Erika Rojas shows the tell-tale signs of having seen a tear jerker when she walks out of the movie theater onto bustling Reforma Avenue on a recent afternoon. Bleary-eyed, she clutches a packet of tissues with one hand while dabbing her nose and eyes with the other.
But Ms. Rojas isn’t sad, she says. “I’m just proud. It was so beautiful. Mexico deserves this.”
Nearly a month after its release in Mexico, the new Pixar film “Coco,” out Nov. 22 in the United States, is already the country’s top-grossing animated film in history.
At a time when the US is casting a bright spotlight on Mexico and Mexican-Americans, frequently stereotyping them as everything from drug-runners to overall “bad hombres,” Coco is an animated salve of sorts. It’s a story many hope can shift impressions of Mexico away from the bad and toward the bountiful good.
The story dives deep into one of Mexico’s most cherished celebrations, Day of the Dead, and focuses on universal themes like family and memory, enveloping them in Mexican music, culture, and art.
“It was a very different time when we started making the film [six years ago], but I’m actually … much happier to bring this film into the world now,” says co-director and Academy-Award winner Lee Unkrich. It puts the “positive beauty of Mexico, Mexican culture, and Mexican people” front and center, he says.
In Coco, Miguel, a young boy who dreams of becoming a musician but is thwarted by his extended family, finds himself accidentally traveling into the world of the dead, from which he refuses to return unless he can pursue his love for music. He crosses a bridge of bright marigold petals with his trusty (and dopy) sidekick, a Xoloitzcuintle hairless Mexican dog. They walk against the traffic as hordes of skeletons move toward the land of the living on their way to celebrate with their families, who have set up ofrendas, or altars, honoring their memories and lives with photos, flowers, candles, favorite foods and drinks, and papel picado, cut-paper flags: all for Día de los Muertos, or “Day of the Dead.”
The film’s attention to detail is part of what has made Coco such a hit here in Mexico. Characters in the Land of the Dead reference famous Mexican artists and icons, both its Aztec and neoclassical architecture are on full display, and, as one viewer wrote on Twitter, “There wasn’t a single cactus” – or someone napping under it, for that matter – in the movie, a common trope when portraying Mexicans, like Speedy Gonzalez, in cartoons.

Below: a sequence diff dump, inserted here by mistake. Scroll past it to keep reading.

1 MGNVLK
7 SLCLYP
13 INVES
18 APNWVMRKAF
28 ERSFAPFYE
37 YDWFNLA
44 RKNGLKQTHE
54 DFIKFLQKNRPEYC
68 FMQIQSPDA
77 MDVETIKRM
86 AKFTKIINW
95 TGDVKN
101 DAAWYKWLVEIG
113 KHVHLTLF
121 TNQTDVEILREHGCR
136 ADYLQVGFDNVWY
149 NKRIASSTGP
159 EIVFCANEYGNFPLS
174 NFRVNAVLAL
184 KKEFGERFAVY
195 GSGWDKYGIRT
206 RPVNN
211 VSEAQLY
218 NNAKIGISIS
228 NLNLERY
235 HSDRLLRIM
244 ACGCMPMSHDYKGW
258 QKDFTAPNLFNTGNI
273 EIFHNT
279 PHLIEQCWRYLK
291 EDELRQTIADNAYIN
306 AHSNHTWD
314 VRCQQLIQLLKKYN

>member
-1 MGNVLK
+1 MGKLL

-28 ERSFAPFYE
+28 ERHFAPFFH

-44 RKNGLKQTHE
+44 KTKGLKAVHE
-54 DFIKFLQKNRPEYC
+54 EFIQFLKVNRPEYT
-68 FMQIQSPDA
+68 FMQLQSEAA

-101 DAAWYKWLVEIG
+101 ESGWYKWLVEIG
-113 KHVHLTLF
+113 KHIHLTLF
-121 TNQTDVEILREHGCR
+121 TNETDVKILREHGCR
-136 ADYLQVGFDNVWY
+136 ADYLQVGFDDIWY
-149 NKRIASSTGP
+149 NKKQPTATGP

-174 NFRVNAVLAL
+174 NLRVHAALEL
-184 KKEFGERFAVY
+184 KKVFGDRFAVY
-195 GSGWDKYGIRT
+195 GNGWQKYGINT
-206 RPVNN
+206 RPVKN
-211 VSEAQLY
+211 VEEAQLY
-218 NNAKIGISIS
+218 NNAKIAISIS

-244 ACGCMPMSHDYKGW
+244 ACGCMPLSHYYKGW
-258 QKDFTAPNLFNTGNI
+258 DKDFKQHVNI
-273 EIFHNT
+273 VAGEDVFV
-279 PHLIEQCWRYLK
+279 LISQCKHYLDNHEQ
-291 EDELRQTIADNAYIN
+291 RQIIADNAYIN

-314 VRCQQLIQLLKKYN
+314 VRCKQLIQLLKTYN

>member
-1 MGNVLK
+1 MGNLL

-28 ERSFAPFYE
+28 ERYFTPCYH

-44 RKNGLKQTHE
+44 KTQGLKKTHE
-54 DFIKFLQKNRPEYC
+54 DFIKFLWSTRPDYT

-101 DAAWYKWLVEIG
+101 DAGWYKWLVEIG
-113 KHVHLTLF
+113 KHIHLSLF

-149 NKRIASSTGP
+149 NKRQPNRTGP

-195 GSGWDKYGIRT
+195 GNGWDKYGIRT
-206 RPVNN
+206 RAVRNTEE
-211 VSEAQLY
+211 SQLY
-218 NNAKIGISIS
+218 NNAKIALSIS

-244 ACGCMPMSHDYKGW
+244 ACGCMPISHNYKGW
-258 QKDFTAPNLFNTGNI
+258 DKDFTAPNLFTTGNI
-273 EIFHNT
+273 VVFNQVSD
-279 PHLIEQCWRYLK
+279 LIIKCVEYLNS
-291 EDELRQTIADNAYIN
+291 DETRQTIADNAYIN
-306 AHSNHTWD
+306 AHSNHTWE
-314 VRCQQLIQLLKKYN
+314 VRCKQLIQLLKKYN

Day of the Dead has become increasingly hip in the United States, where it’s common to see people with no ties to Mexico or Latin America dressing up and painting their faces as calaveras, or skeletons, for Halloween. But the rich, complex history behind the symbolism isn’t always understood. It’s something Mr. Unkrich, who co-directed the film with Mexican-American Adrian Molina, owned from the start.
He and his team brought in multiple Mexican and Mexican-American cultural consultants to advise on everything from visual representation to music to the script. They made several research trips to towns in the states of Oaxaca and Michoacán to stay with local families and observe Day of the Dead traditions. The nearly all-Latino cast of voice actors also had a say in the dialogue. Mexican actor Gael García Bernal, who voiced the character Héctor in both the Spanish and English versions, at one point told Unkrich that referring to Miguel as muchacho, a Spanish 101 vocabulary word for “kid,” wasn’t quite working for him – how about the much more familiar Mexican term chamaco? Done.
Disney, which owns Pixar, has had a rough track record when it comes to cultural stereotypes and appropriation. Apart from movies like the 1940s-era "The Three Caballeros," with a gun-slinging Mexican rooster who gives rides on a serape blanket, in 2013 Disney tried to trademark the phrase Día de los Muertos. One Mexican-American cartoonist, Lalo Alcaraz, came out hard against the move, creating Muerto Mouse, a calavera-like, Godzilla-looking version of Mickey Mouse who is “coming to trademark your cultura!” Mr. Alcaraz ended up on the team of consultants for Coco.
“We’ve been getting [Mexico] wrong for so long that it has changed cultural perceptions” in the United States, says Frederick Luis Aldama, who teaches about Latin American culture in literature and film at Ohio State University, referring to the reliance on stereotypes in film and popular culture. “Getting it right really matters,” he says. “There’s a chance that it can humanize your neighbors.”
Despite the film’s success in Mexico, the team was nervous ahead of the US release.
“The notion of culture and heritage in the Mexican-American community is distinct from what Mexicans feel in Mexico,” says Marcela Davison Aviles, another cultural consultant on the film. “The expectations are different on either side of the line,” she says, referring to the US-Mexico border.
One thing Ms. Aviles, Unkrich, and others on the team agree on is how the importance of family shines through in “Coco”: a value that, while shown in a uniquely Mexican context, reaches across borders.
Miguel connects with a handful of his deceased relatives in the Land of the Dead, and starts to grasp the importance of remembering them and talking about them back in the land of the living. Without those seemingly simple actions, like putting up a photo of a dead great-aunt on Day of the Dead, tradition has it, they will cease to exist even in the Land of the Dead, and lose their ability to celebrate with their living loved ones.
Aviles says her hope is that “someone not well acquainted with Mexico will come out [of seeing Coco] with an ‘aha moment’ and say, ‘I had no idea. I had no idea it was the same: That we are all concerned for family, for our place on this planet. We are the same. I’m glad I discovered that.’ ”